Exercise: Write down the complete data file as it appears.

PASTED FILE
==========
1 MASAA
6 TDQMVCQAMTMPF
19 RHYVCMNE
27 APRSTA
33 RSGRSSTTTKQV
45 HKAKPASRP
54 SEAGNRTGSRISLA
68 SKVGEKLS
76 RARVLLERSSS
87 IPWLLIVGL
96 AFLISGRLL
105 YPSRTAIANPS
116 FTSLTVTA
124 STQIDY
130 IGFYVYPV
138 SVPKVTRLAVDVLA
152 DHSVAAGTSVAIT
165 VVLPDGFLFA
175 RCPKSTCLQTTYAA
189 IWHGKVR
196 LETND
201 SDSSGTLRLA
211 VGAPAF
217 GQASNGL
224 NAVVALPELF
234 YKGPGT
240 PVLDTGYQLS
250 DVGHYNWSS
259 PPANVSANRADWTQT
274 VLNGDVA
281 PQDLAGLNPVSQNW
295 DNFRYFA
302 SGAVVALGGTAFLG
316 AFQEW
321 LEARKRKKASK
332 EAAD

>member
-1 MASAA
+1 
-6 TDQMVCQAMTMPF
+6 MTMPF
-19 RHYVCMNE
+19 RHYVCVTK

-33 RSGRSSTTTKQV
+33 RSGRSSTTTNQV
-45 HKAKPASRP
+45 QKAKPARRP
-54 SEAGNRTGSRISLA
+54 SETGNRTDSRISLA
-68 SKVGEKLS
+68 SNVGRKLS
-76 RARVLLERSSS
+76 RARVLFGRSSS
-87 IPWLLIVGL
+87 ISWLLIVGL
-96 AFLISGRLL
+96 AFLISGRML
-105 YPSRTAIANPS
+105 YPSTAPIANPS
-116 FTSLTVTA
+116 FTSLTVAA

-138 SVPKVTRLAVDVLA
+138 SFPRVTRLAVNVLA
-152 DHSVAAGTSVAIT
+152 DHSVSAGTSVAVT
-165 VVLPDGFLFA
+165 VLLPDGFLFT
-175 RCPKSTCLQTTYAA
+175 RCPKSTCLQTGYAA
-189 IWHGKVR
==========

1 MASAA
6 TDQMVCQAMTMPF
19 RHYVCMNE
27 APRSTA
33 RSGRSSTTTKQV
45 HKAKPASRP
54 SEAGNRTGSRISLA
68 SKVGEKLS
76 RARVLLERSSS
87 IPWLLIVGL
96 AFLISGRLL
105 YPSRTAIANPS
116 FTSLTVTA
124 STQIDY
130 IGFYVYPV
138 SVPKVTRLAVDVLA
152 DHSVAAGTSVAIT
165 VVLPDGFLFA
175 RCPKSTCLQTTYAA
189 IWHGKVR
196 LETND
201 SDSSGTLRLA
211 VGAPAF
217 GQASNGL
224 NAVVALPELF
234 YKGPGT
240 PVLDTGYQLS
250 DVGHYNWSS
259 PPANVSANRADWTQT
274 VLNGDVA
281 PQDLAGLNPVSQNW
295 DNFRYFA
302 SGAVVALGGTAFLG
316 AFQEW
321 LEARKRKKASK
332 EAAD

>member
-1 MASAA
+1 
-6 TDQMVCQAMTMPF
+6 MTMPF
-19 RHYVCMNE
+19 RHYVCVTK

-33 RSGRSSTTTKQV
+33 RSGRSSTTTNQV
-45 HKAKPASRP
+45 QKAKPARRP
-54 SEAGNRTGSRISLA
+54 SETGNRTDSRISLA
-68 SKVGEKLS
+68 SNVGRKLS
-76 RARVLLERSSS
+76 RARVLFGRSSS
-87 IPWLLIVGL
+87 ISWLLIVGL
-96 AFLISGRLL
+96 AFLISGRML
-105 YPSRTAIANPS
+105 YPSTAPIANPS
-116 FTSLTVTA
+116 FTSLTVAA

-138 SVPKVTRLAVDVLA
+138 SFPRVTRLAVNVLA
-152 DHSVAAGTSVAIT
+152 DHSVSAGTSVAVT
-165 VVLPDGFLFA
+165 VLLPDGFLFT
-175 RCPKSTCLQTTYAA
+175 RCPKSTCLQTGYAA
-189 IWHGKVR